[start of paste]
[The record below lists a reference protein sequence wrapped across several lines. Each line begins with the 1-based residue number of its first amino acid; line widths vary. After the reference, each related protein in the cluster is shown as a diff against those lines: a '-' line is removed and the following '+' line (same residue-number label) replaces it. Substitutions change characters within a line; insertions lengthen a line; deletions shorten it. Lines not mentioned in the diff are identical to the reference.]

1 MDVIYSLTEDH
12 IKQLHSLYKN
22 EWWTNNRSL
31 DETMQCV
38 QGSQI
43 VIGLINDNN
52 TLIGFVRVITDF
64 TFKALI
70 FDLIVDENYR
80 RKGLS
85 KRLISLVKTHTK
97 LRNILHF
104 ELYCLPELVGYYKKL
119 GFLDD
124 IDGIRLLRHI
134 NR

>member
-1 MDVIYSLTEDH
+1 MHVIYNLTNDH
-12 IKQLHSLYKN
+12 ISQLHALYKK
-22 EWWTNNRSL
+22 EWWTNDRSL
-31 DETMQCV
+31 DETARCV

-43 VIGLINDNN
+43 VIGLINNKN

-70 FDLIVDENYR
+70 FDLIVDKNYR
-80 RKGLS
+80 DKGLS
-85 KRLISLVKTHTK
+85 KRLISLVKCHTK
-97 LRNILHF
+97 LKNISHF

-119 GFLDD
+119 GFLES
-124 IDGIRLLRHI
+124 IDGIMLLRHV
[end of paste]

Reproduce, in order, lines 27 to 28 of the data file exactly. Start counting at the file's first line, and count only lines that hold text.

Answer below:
-43 VIGLINDNN
+43 VIGLINNKN